William F. Buckley Jr.? William Schlamm? Winston Churchill? Herbert Hoover?
Dear Quote Investigator: I have heard a humorous saying that compares two major economic systems:
The problem with socialism is socialism. The problem with capitalism is capitalists.
These words have been attributed to conservative commentator William F Buckley Jr. and British statesman Winston Churchill. Would you please explore this topic?
Quote Investigator: The earliest strong match located by QI appeared in a profile of William F Buckley Jr. published in “Esquire” magazine in 1961. Buckley believed that socialism was a flawed economic system, but he also found fault with individual capitalists. He felt that the magazine he founded called “National Review” deserved greater financial support from business people, and he blamed “just plain stinginess”. Boldface has been added to excerpts: 1
Mr. Buckley paused a moment, then quoted an adage someone had told him that he felt summed up the problem: “The trouble with socialism is socialism; the trouble with capitalism is capitalists.”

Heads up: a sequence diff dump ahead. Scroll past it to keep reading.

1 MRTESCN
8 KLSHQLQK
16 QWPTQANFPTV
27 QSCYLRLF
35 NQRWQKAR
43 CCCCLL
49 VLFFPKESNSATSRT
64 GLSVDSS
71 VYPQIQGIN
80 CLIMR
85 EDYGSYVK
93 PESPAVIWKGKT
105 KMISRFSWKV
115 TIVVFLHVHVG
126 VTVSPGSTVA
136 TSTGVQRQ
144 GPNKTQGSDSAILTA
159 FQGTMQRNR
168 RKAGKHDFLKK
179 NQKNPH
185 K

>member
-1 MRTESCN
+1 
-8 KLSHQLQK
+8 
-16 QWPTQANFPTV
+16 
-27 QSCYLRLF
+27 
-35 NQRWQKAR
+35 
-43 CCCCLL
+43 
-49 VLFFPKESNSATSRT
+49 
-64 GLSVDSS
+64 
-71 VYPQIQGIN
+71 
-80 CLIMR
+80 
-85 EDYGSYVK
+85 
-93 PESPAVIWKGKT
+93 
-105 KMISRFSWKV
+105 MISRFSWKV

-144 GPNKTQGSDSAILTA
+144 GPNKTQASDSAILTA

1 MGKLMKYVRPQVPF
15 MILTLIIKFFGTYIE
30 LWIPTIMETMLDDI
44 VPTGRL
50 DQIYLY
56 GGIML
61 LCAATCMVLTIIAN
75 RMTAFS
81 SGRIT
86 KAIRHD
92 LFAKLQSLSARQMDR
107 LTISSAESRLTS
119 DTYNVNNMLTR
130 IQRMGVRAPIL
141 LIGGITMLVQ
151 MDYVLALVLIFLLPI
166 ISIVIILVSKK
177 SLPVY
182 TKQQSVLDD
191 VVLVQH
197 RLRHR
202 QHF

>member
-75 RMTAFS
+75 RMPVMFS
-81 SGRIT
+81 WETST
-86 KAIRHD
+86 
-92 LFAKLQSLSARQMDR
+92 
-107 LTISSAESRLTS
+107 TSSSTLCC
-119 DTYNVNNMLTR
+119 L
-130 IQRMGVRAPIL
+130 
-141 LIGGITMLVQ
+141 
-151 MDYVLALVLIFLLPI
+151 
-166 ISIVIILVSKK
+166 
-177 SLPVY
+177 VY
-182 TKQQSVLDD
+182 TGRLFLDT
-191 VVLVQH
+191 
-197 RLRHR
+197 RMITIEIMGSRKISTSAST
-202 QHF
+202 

This instance used the word “trouble” instead of “problem”. The context indicated that Buckley was not claiming credit for the expression. During the following decades he employed it multiple times, and in 1978 he ascribed the words to William Schlamm (Willi Schlamm), a European journalist who had worked with Buckley in the early years of the “National Review”.
Here are additional selected citations in chronological order.
- 1961 January 1, Esquire: The Magazine for Men, Volume 55, Number 1, William F. Buckley, Jr.: Portrait of a Complainer by Dan Wakefield, Start Page 49, Quote Page 50, Column 1, Esquire Inc., New York. (Verified on microfilm) ↩